Pistol Pete: How a skinny white guy revolutionized basketball

A-O!!! That’s pronounced like “Hey Yo,” but with a street slang accent. That’s also not a greeting or slang term, in fact it’s a nickname, just like Hot Sauce, Skip To My Lou, and The Professor. Yup, they’re some of the biggest players from the And-1 Street Ball Tour you may have heard of.

Despite the non-existent rules of carry or travel, they were wizards with the ball. They dazzled the crowd and broke they defenders’ ankles, literally, but besides being street ball players, what do they all have in common? They wouldn’t have been who they were without “Pistol” Pete Maravich – whose awesome nickname belongs among the all-time great names:

Unfortunately this writer is way too young to have witnessed him play, but highlights on YouTube are not fairytales. They’re real. If you haven’t watched any of his highlights, you’re gonna want to check them out. He was amazing. He revolutionized the game. He changed what it meant to be a point guard and the rules of ball handling and passing.

SEE ALSO: C-3PNO – Why Chris Paul isn’t an elite point guard

Pistol was Magic Johnson before Magic, he was the And-1 street team before the tour, he was Kyrie Irving before Kyrie! If you yourself have ever done a behind the back pass, or dropped off a pass between the legs, then you are channeling your inner Pistol, not Steph Curry or Chris Paul.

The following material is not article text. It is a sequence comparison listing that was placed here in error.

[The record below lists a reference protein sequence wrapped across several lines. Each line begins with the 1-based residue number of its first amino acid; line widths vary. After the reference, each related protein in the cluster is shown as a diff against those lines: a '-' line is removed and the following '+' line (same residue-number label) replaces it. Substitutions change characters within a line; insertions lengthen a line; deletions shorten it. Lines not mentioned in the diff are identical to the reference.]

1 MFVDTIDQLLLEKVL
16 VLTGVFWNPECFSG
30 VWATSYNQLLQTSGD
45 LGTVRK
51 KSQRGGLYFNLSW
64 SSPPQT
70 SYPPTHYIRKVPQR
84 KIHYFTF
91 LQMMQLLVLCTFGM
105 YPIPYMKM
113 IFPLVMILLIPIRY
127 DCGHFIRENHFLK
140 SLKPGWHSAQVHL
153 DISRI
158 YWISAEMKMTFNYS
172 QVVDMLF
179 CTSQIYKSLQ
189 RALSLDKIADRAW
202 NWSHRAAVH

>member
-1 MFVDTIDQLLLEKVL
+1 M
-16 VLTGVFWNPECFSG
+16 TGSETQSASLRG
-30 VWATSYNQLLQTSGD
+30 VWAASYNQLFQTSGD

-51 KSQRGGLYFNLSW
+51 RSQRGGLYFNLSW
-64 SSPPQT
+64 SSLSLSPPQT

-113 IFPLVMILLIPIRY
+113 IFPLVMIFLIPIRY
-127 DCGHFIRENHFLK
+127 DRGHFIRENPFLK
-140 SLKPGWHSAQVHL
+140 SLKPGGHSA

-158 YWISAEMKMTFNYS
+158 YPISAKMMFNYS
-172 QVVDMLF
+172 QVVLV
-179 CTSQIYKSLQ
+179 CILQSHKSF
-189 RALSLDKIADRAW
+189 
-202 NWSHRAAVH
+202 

The only thing flashier than the Pistol himself was maybe his iconic mop-top hair. But don’t get it twisted; this 6’5 scrawny white dude could ball. Besides being a masterful passer and ball handler, he could flat out score.

Before his pro days, he had one of the most prolific scoring runs ever, averaging 43.8, 44.2, and 44.5 points per game in three years at Louisiana State University. He even scored 50 or more points in 10 of LSU’s 31 games his senior year. Say it with me, BALLER!

His scoring woes didn’t stop in college, oh no, they transferred over to the pros. In the 1976-77 season, his best season, he averaged 31.1 ppg and scored 40 or more 13 times, including a 68-point effort against Walt Frazier and the New York Knicks.

So next time you lace up your kicks and step on the hardwood or blacktop and you decide to make a pass behind your back or through your legs, don’t call out Magic or Curry, instead, yell out Pistol!

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